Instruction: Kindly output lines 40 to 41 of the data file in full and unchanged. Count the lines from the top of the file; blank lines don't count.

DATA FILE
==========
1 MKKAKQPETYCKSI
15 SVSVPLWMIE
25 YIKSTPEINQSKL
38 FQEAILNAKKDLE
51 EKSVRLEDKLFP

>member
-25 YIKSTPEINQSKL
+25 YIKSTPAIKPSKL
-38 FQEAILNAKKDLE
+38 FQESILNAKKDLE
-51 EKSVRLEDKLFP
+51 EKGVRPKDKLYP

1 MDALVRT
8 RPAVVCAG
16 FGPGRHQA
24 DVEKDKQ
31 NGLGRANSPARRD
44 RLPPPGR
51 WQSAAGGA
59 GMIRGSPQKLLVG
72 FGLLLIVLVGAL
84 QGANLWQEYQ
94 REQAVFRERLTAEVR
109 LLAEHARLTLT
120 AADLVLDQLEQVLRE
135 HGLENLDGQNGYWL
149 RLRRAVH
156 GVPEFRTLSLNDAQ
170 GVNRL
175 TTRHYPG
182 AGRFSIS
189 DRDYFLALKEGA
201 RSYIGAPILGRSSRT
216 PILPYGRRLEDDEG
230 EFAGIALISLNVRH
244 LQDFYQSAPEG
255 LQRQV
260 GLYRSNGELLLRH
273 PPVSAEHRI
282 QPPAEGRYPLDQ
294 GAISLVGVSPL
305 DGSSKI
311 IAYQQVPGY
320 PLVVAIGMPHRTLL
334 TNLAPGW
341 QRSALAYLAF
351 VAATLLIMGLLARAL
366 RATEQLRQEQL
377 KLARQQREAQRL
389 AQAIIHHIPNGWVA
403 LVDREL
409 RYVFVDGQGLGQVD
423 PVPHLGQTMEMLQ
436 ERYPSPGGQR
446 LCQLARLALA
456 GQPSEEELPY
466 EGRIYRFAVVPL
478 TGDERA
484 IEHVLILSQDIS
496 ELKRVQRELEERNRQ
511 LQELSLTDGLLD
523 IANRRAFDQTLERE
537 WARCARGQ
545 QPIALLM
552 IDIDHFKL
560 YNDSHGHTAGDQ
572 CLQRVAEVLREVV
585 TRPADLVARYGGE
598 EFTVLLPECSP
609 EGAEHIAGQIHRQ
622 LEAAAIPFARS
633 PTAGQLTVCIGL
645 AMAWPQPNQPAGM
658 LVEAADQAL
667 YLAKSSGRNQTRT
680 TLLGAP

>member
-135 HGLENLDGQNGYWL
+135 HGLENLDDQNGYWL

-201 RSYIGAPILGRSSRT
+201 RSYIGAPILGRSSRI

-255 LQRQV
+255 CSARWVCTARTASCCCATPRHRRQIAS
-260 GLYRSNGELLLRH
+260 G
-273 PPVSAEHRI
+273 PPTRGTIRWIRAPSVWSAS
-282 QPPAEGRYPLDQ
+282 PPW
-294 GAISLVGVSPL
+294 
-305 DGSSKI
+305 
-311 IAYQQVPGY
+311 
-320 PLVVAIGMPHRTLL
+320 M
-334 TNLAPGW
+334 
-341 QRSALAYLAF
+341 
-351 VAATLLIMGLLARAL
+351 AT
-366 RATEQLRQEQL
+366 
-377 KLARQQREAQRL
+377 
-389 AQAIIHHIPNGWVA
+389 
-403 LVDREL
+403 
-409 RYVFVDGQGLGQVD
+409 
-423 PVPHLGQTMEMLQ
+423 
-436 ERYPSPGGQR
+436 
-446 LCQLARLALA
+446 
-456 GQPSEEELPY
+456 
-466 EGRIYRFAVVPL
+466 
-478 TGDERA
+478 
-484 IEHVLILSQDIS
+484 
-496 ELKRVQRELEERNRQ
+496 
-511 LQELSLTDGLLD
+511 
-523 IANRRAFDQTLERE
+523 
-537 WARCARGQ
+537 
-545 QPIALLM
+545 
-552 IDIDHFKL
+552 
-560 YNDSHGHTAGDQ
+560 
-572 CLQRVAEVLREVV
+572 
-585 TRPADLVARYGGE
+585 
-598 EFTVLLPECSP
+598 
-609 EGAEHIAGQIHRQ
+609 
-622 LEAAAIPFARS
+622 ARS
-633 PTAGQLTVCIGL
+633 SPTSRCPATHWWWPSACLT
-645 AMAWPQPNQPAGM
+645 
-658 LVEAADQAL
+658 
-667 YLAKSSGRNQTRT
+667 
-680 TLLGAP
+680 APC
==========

282 QPPAEGRYPLDQ
294 GAISLVGVSPL